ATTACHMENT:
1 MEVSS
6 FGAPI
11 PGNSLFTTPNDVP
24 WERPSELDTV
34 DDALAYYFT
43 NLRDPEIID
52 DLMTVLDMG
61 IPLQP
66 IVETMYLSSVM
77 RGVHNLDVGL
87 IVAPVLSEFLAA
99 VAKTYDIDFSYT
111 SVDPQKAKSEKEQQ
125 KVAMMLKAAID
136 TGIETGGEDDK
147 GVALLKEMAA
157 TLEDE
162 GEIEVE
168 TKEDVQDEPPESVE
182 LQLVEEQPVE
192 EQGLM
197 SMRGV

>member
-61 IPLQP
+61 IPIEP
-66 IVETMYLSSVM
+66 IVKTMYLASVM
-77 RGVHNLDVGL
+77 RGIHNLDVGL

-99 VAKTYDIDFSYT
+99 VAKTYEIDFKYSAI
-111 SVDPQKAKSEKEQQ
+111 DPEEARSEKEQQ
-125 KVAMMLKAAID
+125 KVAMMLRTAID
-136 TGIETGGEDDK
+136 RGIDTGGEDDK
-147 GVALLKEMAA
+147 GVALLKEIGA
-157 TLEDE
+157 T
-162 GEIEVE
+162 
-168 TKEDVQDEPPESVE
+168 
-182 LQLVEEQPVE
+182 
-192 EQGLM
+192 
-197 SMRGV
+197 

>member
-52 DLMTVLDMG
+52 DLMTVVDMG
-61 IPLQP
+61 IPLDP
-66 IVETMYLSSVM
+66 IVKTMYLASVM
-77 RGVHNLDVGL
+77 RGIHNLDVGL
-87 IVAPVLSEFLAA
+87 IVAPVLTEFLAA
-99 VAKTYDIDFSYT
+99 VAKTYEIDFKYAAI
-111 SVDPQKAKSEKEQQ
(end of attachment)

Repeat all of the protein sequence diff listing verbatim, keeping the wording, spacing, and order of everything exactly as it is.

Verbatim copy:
1 MEVSS
6 FGAPI
11 PGNSLFTTPNDVP
24 WERPSELDTV
34 DDALAYYFT
43 NLRDPEIID
52 DLMTVLDMG
61 IPLQP
66 IVETMYLSSVM
77 RGVHNLDVGL
87 IVAPVLSEFLAA
99 VAKTYDIDFSYT
111 SVDPQKAKSEKEQQ
125 KVAMMLKAAID
136 TGIETGGEDDK
147 GVALLKEMAA
157 TLEDE
162 GEIEVE
168 TKEDVQDEPPESVE
182 LQLVEEQPVE
192 EQGLM
197 SMRGV

>member
-61 IPLQP
+61 IPIEP
-66 IVETMYLSSVM
+66 IVKTMYLASVM
-77 RGVHNLDVGL
+77 RGIHNLDVGL

-99 VAKTYDIDFSYT
+99 VAKTYEIDFKYSAI
-111 SVDPQKAKSEKEQQ
+111 DPEEARSEKEQQ
-125 KVAMMLKAAID
+125 KVAMMLRTAID
-136 TGIETGGEDDK
+136 RGIDTGGEDDK
-147 GVALLKEMAA
+147 GVALLKEIGA
-157 TLEDE
+157 T
-162 GEIEVE
+162 
-168 TKEDVQDEPPESVE
+168 
-182 LQLVEEQPVE
+182 
-192 EQGLM
+192 
-197 SMRGV
+197 

>member
-52 DLMTVLDMG
+52 DLMTVVDMG
-61 IPLQP
+61 IPLDP
-66 IVETMYLSSVM
+66 IVKTMYLASVM
-77 RGVHNLDVGL
+77 RGIHNLDVGL
-87 IVAPVLSEFLAA
+87 IVAPVLTEFLAA
-99 VAKTYDIDFSYT
+99 VAKTYEIDFKYAAI
-111 SVDPQKAKSEKEQQ